TWICKENHAM, U.K -- On a day of inevitable remarkable sporting drama and silverware, Saracens put their flag in the ground with a performance of immense resourcefulness to beat Exeter Chiefs 27-10 and take the 2017-18 Aviva Premiership title.
This was Saturday afternoon entertainment underneath the unmerciful beating summer sun at a baking Twickenham. Saracens, boring? Behave. They are one of the marquee acts in the Premiership as they scored four tries -- surpassing Richmond's 19-year record of 95 in one season in the process -- en route to securing their fourth title. It was dominant, calm and wonderfully clever, imaginative performance from the new champions of England. They controlled every area of the game.
Though there are headline-grabbing football matches in Kiev and at Wembley it was the boot of Owen Farrell that helped Saracens home. He is some player. Exeter would go scurrying back, lose territory and Saracens would be there in their grills as the Chiefs were forced to start again.
The only worry was watching him limp off. He is the man leading England to South Africa, their linchpin. They simply cannot afford to be without him if they are to halt this losing run.
The heat inside Twickenham was unrelenting. Sweat and beer floated on the mid-afternoon May stuffy air with the corridors providing the welcome relief of a wind tunnel. But yet the protagonists hammered away, again and again and again. It was brutal.
Exeter did not play badly, but only really troubled Sarries in small spells. They simply had no answer to the manner in which Saracens stretched and pulled their defence and then executed with ease when opportunities arose. For Chris Wyles to score twice -- equalling Chris Ashton's 47 tries for Sarries -- on his final appearance before retirement was an apt end to a fine career for one of the Premiership's unsung heroes.
Schalk Brits got his chance from the bench with 27 minutes left and even got a yellow card for his efforts. But the Premiership will miss him as he enjoys retirement at Oxford University. On this season's evidence, he has hung up his boots at least two seasons too soon.
But anchoring this performance were Saracens' England contingent. Farrell's calm yet authoritative control is the beat of the drum on which the rest of the dances. Both Billy and Mako Vunipola were magnificent, as was Nick Isiekwe with uncompromising physicality, and then there was Alex Goode.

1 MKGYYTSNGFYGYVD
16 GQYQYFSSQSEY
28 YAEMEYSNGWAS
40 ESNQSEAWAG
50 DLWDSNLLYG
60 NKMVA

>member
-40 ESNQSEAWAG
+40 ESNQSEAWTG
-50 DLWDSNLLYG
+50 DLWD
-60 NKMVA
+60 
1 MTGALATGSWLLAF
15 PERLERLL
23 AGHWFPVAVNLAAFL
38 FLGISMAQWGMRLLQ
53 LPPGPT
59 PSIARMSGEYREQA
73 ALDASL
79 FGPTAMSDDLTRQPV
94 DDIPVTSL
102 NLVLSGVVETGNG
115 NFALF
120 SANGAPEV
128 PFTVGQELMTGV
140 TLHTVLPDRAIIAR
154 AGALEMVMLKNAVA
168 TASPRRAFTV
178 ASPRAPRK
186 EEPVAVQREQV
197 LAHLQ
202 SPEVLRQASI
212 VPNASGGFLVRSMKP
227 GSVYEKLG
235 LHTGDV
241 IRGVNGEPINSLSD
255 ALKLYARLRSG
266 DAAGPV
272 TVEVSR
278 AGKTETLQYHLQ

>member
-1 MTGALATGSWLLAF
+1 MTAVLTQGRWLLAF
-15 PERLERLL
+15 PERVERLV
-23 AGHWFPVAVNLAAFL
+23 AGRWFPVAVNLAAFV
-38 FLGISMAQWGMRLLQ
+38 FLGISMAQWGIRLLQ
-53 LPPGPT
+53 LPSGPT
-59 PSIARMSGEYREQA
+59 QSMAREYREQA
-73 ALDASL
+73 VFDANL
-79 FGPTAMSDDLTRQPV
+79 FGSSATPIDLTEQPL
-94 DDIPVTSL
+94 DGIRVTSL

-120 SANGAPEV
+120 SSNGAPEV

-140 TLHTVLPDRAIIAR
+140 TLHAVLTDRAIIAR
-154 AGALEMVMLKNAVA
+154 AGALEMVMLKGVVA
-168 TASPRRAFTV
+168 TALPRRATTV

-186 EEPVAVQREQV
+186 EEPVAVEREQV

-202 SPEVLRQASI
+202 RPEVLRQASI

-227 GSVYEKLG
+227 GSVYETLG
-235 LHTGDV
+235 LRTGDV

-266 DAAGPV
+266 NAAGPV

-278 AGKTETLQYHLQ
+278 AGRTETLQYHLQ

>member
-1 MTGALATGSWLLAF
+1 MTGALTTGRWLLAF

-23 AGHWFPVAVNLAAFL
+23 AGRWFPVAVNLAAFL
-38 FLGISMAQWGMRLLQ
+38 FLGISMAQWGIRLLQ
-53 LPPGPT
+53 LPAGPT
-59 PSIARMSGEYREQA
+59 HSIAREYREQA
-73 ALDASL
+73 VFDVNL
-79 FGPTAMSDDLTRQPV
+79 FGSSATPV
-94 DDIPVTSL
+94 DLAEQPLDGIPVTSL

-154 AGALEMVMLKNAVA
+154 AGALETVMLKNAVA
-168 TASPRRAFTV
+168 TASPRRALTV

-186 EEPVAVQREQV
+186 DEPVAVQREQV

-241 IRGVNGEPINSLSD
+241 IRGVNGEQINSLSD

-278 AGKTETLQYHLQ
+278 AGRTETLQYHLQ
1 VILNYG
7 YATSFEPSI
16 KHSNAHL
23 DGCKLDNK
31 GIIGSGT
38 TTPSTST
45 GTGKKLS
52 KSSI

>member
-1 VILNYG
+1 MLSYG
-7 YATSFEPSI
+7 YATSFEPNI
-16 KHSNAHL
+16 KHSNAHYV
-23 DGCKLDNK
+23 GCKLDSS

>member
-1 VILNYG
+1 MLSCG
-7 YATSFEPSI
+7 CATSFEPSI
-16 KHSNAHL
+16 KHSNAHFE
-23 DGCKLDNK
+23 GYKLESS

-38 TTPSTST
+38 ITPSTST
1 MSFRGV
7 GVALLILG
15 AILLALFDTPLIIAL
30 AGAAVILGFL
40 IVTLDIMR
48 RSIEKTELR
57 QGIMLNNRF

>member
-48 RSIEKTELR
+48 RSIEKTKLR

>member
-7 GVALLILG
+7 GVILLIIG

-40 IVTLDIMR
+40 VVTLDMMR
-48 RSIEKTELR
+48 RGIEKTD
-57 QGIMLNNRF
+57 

It was another performance which highlights in stark gold-laden Technicolor why it is so befuddling that Eddie Jones does not give him a shot at fullback for England. If he can pick Mike Brown on the wing, then Goode's omission is even more confusing. He is a magnificent footballer, and plays with a subtlety that helped unpick Exeter's defence for Saracens' first two tries.
First he managed to volley Farrell's chip over the Exeter backline which led to Billy Vunipola crashing over from close range. And then for Wyles' first, it was his netball-style pass which put Sean Maitland into space to put the American over. He simply has to be given a chance to impress Jones, and not one of these one-off matches against tier two opposition in November, give him a shot against the Springboks this June.
Saracens found a way to reinvent themselves this season, swapping pragmatism for prowess and Exeter have done the same. They have found a way to play that delivers success, they did top the league after all. They are fiercely tough to break down, have a superb ethos, a wonderful coach and an unending production line of players now knocking on England's door. Just four players started on Saturday who had the same honour in last year's final when they beat Wasps. The club rotates, the standards remain the same. But it did not click.
Joe Simmonds -- a remarkable talent -- did not have a chance to put his stamp on the game while their set piece was unreliable. Jack Nowell was busy as ever -- the man's a wonderful winger -- and went searching for work, but Exeter never had a chance to put him into place. Jonny Hill was also fantastic, never giving up. Exeter will come again as inevitable as day goes into night, but this was Saracens' day.
Wyles and Brits got their hands on the trophy one last time -- even Brits' yellow card could not wipe the smile from his face, nor take the gloss of this remarkable team performance and club. With the Vunipolas, Farrell and the host of club stars in their element, this was Saracens' day. Even Mark McCall managed to raise a smile, it must have been a special moment.